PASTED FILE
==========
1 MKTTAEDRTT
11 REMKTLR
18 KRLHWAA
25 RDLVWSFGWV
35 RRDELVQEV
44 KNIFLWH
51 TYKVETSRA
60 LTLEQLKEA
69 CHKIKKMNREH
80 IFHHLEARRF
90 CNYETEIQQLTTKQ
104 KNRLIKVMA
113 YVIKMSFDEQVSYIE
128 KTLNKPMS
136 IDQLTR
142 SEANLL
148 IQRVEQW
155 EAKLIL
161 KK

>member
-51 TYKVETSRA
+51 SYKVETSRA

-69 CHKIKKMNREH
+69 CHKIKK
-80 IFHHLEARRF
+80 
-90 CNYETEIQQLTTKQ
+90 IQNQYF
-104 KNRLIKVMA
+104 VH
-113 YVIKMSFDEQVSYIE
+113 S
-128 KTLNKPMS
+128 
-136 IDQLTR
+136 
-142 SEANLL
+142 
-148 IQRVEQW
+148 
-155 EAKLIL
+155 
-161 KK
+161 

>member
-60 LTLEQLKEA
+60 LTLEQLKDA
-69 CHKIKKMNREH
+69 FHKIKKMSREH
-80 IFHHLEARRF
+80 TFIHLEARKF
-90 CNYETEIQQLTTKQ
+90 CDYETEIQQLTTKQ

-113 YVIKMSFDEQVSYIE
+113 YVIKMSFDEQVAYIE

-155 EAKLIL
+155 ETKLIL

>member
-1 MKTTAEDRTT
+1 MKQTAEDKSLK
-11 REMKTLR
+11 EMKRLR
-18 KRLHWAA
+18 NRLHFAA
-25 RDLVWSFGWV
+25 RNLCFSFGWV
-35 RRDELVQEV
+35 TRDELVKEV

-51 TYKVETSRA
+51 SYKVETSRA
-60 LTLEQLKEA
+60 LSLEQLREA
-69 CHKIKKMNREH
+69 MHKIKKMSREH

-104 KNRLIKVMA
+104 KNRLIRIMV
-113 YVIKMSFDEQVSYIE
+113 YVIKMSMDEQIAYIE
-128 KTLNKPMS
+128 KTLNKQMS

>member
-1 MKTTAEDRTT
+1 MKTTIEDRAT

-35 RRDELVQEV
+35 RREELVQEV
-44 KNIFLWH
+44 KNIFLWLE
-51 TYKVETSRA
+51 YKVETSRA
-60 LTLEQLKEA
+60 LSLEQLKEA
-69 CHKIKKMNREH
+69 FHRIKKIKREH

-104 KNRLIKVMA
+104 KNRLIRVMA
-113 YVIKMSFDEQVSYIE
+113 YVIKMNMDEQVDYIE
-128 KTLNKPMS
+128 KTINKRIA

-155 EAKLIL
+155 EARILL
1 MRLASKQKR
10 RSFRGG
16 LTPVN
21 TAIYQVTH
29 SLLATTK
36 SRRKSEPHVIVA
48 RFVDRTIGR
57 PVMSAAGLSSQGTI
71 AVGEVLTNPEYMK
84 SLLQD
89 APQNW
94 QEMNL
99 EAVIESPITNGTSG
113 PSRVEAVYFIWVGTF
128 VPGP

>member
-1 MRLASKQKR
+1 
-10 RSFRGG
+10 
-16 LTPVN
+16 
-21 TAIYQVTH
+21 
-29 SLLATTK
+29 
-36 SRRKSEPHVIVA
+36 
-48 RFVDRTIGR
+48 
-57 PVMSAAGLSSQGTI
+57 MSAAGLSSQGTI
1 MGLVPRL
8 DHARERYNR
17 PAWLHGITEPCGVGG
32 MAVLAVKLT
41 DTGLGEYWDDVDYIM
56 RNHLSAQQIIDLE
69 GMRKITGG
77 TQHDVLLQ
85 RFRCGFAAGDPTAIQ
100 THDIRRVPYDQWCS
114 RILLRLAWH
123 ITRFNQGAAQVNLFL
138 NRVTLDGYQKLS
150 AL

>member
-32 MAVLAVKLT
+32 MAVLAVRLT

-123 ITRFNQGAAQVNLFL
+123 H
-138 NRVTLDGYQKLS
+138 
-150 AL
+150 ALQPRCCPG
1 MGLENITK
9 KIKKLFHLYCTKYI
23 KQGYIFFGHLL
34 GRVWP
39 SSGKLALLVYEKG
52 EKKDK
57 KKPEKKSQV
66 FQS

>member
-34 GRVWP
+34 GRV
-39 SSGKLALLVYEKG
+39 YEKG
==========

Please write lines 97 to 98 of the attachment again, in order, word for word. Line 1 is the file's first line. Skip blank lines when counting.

+113 YVIKMNMDEQVDYIE
-128 KTLNKPMS